Sales force

New Zealand is a front runner in some aspects of retail IT, such as point-of-sale, but still appears to lack a few smarts at the back end. Stephen Bell looks at what our shops do well and not so well.

We look at what our shops do well and not so well, how they keep customer information safe, the latest in internet banking and how mobile devices are becoming the eyes and ears of retail suppliers.

New Zealand retail stores use IT smartly at the front end, where it faces the customer, but are often not so clever when it comes to using IT in internal procedures.

At least this is the way John Albertson, chief of the Retailers’ Association, sees it.

“In the transaction side, at the point-of-sale, we’ve moved very fast, ahead of most other countries, but there is not so much sophistication in internal processes,” he says.

“Some of the bigger companies are getting towards the fully automated supply chain, where, as I like to say, as soon as the book is handed over the counter, you can hear the next tree fall in the forest.” But no one is fully up to that “just-in-time” ideal yet.

“The grocery people are getting closest to it.”

The Warehouse is very automated in its supply chain and in data mining to analyse its sales and customer behaviour, he says. But New Zealand has 160 “chains” of shops big and small, and 25,000 to 30,000 independent retailers. At the smaller end, IT is not used so pervasively.

“You still have a lot of [managers] who think they know what’s going on” without technology to help them. Under modern business conditions, the need for timely information will become more evident, he says.

Part of the problem is “accessibility” of central systems from any store, via reasonably sophisticated telecommunications, he says. To keep a national chain well informed and in touch you need that, he says, and there is hope for the industry in the government’s broadband plans.

Alongside greater efficiency in the supply chain, the stores at the forefront are starting to exploit analytical IT to assist them to treat every customer as an individual; market leaders have gone beyond the days of the mass-market and back to trying to reproduce the atmosphere of the face-to-face sale.

“So I might send you a polite message pointing out that it’s 18 months since you bought your last suit, and perhaps you should be thinking about another one.”

Improved customer information also helps stores identify their few hundred really good customers, and single them out for special treatment.

The point-of-sale terminal will increase in sophistication and power, to the point where it is more like a PC, Albertson says. Its job will not be simply to record the transaction but to supply information directly to stock replenishment systems. And when stocktaking becomes automatic, managers will have more time to devote to considering the types of customers they have and how best to satisfy their needs or attract new kinds of customers.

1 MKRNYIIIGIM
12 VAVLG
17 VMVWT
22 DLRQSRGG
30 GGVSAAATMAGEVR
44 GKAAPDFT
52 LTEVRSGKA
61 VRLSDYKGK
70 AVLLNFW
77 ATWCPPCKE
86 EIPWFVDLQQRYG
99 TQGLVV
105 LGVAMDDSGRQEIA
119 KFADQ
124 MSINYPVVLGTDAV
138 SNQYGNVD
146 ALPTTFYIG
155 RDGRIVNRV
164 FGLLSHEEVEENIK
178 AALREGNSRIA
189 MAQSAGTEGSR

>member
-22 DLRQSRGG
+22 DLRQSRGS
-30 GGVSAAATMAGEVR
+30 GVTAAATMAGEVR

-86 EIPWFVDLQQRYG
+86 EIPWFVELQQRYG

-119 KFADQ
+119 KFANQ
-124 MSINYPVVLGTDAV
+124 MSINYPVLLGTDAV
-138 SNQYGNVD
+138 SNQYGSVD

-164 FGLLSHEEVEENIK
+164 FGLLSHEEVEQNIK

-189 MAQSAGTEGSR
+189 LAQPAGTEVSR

Theft and fraud are retailing’s two biggest problems, and the more IT can do to mitigate them, the more positive will be the outlook for the sector, Albertson says. A recent academic study estimated that the nation’s retail stores are losing in total as much as $550 million a day to theft and fraud “by staff and customers”.

“Something has to be done about that. We [the association] are trying to identify international best practice [in fraud and theft prevention, with the aid of technology] and will be working more closely with the police and insurance companies.”

Chip-equipped cards, which require knowledge of a separate pin to use them in retail and are more secure against copying and simple theft of the card number, are a positive move, but “new and limited in their use” at present, Albertson says.

Misuse of a card by the retailer is a risk, especially on the internet, and technology must be complemented by good sense; only deal with the websites of reputable operations, he counsels.

Work is in progress with the assistance of the Consumer Affairs Ministry and its overseas counterparts on an internationally recognised accreditation scheme for sites.

“There are a number of issues to the theft problem,” he says, but radio-frequency identity (RFID) tags provide a promising technological safeguard (see Radio ID tags need not mean 'big bang' for IT: specialist).

They are becoming reasonably priced enough to be incorporated into the goods at manufacture — sewn into the collar of a shirt, for example — and will not only record that the item has been properly sold and paid for, but will accumulate information showing which member of the store’s staff was involved.

Video surveillance technology is also improving and must play its part, but “without making a store look like Fort Knox”, he says. It must preserve a “customer-friendly” appearance.

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